A representative OLED panel consists of a substrate (typically glass), to which very thin layers of different organic materials are added. The first layer (typically indium tin oxide or ITO) is the anode – or positively charged – layer, which is transparent to allow the generated light (upon application of a DC current) to be emitted from the panel. On top is the hole transport layer (HTL) and then the electron transport layer (ETL). In between these two layers, there are other organic materials called dopants—that help with light emission and tune the properties of the emitted light. The top layer is the cathode, which is typically a layer of aluminum foil or similar negatively charged emitting material to complete the electrical connection. Holes and electrons recombine to create energetic Alq3 molecules which then emit light.
KEY SCIENTIFIC DEVELOPMENTS
OLEDs have come a long way since their discovery, and scientists continue to focus on the development of new organic materials to advance this technology. Some of the most significant breakthroughs are:
Controlling Emission Color
In early OLEDs the Electron Transport Layer (ETL) also served as the emitting material. Soon after, it was discovered that device efficiency could be enhanced by using a separate emitting material known as the “dopant”. Moreover, the emission color could be altered by using different dopant molecules. Dopant molecules are imbedded in a matrix known as the “host”, together they form the emitting layer which is the most critical layer in an OLED. The other layers in the OLED play the role of facilitating charges, both electrons and holes, reaching the emitting layer where they recombine and emit light.
An OLED may contain multiple emitting layers; furthermore, a single emitting layer may contain more than one dopant. Today’s white OLEDs generally contain three dopants--red, green and blue--that span the entire visible spectrum. By choosing different dopants and their relative weight, a host of emission attributes such as color and color rendering can be optimized.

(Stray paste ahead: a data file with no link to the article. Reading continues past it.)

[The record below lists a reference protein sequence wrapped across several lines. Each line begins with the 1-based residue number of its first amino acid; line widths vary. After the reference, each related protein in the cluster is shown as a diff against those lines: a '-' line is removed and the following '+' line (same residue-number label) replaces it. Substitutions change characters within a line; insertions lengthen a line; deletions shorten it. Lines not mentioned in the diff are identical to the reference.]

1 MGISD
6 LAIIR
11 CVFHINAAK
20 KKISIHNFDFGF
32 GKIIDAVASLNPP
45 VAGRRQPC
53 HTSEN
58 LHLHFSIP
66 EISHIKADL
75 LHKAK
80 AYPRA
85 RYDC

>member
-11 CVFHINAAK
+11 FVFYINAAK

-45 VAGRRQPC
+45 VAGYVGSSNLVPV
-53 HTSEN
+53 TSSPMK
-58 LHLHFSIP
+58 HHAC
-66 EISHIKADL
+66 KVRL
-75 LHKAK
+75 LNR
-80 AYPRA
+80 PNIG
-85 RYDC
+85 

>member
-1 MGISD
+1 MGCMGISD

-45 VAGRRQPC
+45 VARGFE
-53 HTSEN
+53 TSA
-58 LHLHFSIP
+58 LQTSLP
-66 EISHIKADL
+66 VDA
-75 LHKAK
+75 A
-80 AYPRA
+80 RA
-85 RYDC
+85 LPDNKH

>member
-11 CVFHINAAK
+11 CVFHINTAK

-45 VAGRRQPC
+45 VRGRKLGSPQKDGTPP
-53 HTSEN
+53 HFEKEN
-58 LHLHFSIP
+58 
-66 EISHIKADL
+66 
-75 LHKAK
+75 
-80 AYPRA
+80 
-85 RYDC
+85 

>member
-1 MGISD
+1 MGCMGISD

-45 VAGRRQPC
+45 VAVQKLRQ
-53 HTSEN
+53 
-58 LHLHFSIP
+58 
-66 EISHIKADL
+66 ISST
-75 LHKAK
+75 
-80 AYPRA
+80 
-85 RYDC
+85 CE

Doping OLEDs with different color emitters resulted in a great leap forward in both device efficiency and versatility. The dopants used initially were fluorescent materials. In the late 90’s, researchers in the laboratories of Steve Forrest at Princeton University and Mark Thompson at the University of Southern California started using phosphorescent emitters – specifically organometalic compounds of platinum and iridium that could be up to four times as efficient as the fluorescent emitters.
Today, the most efficient OLEDs are doped with phosphorescent emitters. Red and green phosphorescent OLEDs are stable enough for most display and lighting products. The lifetime of blue phosphorescent devices remains an active area of research.
Transparent and Top-Emission OLEDs
Early OLEDs used a magnesium:silver alloy as the cathode, whereas aluminum in combination with an Electron Injection Layer (EIL) is more common today. Both aluminum and silver are reflective metals that ensure that light is emitted through the transparent anode and substrate. The organic layers in the OLED are thin and transparent; therefore, if only the cathode can be made transparent while maintaining enough conductivity, one would have a transparent OLED. This is indeed what’s done in transparent OLEDs. These devices are transparent in the off-state and emit light from both sides in the on-state. The basic principle may be technically straightforward but the combination of transparency and light emission has aroused endless fascination in all who have experienced it.
A closely related device is the top-emitting OLED which features a transparent cathode and a reflective anode. This structure allows the use of opaque substrates such as stainless steel or aluminum foils down to tens of microns thick.